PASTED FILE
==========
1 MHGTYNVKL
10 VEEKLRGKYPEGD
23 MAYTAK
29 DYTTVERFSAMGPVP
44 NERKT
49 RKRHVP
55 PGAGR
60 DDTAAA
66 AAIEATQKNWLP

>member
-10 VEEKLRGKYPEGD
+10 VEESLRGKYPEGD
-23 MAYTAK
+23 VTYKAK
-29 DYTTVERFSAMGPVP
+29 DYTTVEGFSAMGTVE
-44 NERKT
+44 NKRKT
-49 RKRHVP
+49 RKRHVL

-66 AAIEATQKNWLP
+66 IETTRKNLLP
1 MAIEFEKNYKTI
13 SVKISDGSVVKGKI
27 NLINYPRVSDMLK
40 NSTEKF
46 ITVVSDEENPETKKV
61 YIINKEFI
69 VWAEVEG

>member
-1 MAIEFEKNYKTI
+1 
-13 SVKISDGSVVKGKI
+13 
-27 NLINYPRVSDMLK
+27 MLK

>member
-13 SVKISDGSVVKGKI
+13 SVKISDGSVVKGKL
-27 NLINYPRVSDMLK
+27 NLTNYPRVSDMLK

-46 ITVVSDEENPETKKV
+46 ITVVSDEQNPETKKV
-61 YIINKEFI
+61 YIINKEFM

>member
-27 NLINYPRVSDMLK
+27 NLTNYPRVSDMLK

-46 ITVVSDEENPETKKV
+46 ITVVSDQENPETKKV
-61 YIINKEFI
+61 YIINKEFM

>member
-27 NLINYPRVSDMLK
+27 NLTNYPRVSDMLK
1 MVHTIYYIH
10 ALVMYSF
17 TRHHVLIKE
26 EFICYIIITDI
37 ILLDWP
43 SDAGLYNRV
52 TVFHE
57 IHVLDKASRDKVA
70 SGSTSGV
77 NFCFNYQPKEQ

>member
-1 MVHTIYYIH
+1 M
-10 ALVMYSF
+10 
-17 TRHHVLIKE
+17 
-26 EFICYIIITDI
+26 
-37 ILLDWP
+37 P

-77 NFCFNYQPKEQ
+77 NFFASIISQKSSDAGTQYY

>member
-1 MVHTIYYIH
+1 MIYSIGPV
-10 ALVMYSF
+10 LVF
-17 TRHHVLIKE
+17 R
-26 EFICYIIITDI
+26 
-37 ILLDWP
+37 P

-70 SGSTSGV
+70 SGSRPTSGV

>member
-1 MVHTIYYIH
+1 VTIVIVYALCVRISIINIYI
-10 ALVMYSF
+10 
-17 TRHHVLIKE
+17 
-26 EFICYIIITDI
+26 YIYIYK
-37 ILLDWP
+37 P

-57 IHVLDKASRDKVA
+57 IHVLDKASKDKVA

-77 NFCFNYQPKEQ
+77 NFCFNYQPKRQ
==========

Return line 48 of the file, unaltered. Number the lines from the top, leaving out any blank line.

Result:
+27 NLTNYPRVSDMLK